Attorney Participation in Breach of Trust

Trust litigation is frequently riddled with allegations of breach of trust. These petitions usually list myriad actions purportedly in violation of a host of sections of the Probate Code, often focusing on sections 16000, et seq.

However, while less frequently alleged, attorneys should be aware that their services in representing trustees who commit such breaches can, under certain circumstances, expose the attorney to liability for participation in breach of trust. This article will examine the case law giving rise to this common law cause of action.[1]

Origin of Participation in Breach of Trust in California

California first seriously considered the cause of action for participation in breach of trust in Pierce v. Lyman, 1 Cal. App. 4th 1093 (1991). In Pierce, the plaintiffs, the successor trustee and a guardian ad litem for remainder beneficiaries, filed an action against a number of parties including two former attorneys for prior trustees.[2]

The complaint alleged that the attorneys knew of numerous breaches of trust by the former trustee, including an investment scheme devised by the former trustee (who was, at the time, an income beneficiary of the trust) designed to maximize income at the expense of principal of the trust.[3] The complaint went on to allege that the attorneys purposefully drafted and filed accountings with the court designed to conceal these breaches of trust, and otherwise aided and abetted the concealment of the nature of the trustee’s breaches from the court.

The complaint alleged that the attorneys personally gained from their actions by receiving fees and investment opportunities.[4]

The plaintiffs claimed that these actions constituted breaches of fiduciary duties.[5] The trial court sustained a demurrer to all causes of action against the attorneys.[6] On appeal, the Court of Appeal determined that a claim for breach of fiduciary duty could not survive, as there was no privity between the attorneys and the plaintiffs.[7]

However, citing to common law causes of action developed in other states, as well as the few reported cases in California addressing third-party liability for colluding or conspiring to breach a fiduciary duty, the Court of Appeal held that a cause of action for participation in breach of trust could be maintained against the attorneys.[8]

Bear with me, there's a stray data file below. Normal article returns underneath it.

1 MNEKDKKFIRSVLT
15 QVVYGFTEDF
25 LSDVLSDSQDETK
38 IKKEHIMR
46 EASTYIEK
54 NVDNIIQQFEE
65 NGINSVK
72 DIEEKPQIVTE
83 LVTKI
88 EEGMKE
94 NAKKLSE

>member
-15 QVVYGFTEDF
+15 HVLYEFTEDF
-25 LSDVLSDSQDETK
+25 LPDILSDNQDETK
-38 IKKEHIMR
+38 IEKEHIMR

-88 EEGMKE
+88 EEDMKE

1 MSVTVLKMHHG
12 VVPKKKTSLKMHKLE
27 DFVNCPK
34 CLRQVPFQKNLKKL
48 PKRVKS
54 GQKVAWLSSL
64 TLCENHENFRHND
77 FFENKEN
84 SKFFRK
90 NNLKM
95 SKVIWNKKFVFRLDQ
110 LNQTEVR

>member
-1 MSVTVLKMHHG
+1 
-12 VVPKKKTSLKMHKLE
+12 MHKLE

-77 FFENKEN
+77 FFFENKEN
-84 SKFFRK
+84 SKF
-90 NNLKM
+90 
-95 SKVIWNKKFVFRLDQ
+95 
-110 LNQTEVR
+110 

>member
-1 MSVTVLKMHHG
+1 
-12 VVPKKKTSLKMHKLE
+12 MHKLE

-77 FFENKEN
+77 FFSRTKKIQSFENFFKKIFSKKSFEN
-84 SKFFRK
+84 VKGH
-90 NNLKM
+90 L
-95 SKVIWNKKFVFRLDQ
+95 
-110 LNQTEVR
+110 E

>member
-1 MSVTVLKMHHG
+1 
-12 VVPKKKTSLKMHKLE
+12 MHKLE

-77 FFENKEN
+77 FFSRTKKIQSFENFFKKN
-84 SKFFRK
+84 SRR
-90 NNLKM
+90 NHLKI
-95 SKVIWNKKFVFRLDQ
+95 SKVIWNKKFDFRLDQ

In particular, the Court of Appeal relied upon a California Supreme Court case: Doctors’ Co. v. Sup. Ct. (Valencia), 49 Cal. 3d 39 (1989). In Doctors, the Supreme Court, in holding that attorneys, agents and employees of a fiduciary could not be sued in relation to a breach of a particular portion of the Insurance Code, specifically carved out certain circumstances in which an attorney could be liable:

“It remains true, of course, that under other sets of circumstances, attorneys may be liable for participation in tortious acts with their clients, and such liability may rest on conspiracy … For example, an attorney who conspires to cause a client to violate a statutory duty peculiar to the client may be acting not only in the performance of a professional duty to serve the client but also in furtherance of the attorney’s own financial gain.”[9]

The Court of Appeal in Pierce interpreted Doctors, as well as other cases, as imposing liability for the actions alleged against the attorneys. Specifically, it identified the purposeful drafting and filing of accountings in order to conceal breach of trust, precluding the disclosure of the breaches of trust to the court or the beneficiaries, and the advisement to make risky investments in violation of the terms of the trust as grounds for a cause of action for participation in breach of trust.[10]

The Court of Appeal also distinguished “the simple rendering of legal advice” and “mere knowledge of the breach of fiduciary duty” from the allegations in the complaint.[11]

While the Court of Appeal in Pierce did not set forth a test by which to determine participation in breach of trust, it held that the active concealment, misrepresentation to the court, and self-dealing for personal financial gain by an attorney amount to participation in breach of trust.[12]

Developments in Participation in Breach of Trust

Since the decision in Pierce, courts have continued to evolve the common law cause of action for participation in breach of trust. In City of Atascadero v. Merrill Lynch, Pierce, Fenner & Smith, Inc., 68 Cal. App. 4th 445 (1998) and Wolf v. Mitchell, Silberberg & Knupp, 76 Cal. App. 4th 1030 (1999), the Court of Appeal continued to expand the scope of acts that give rise to a cause of action for participation in breach of trust.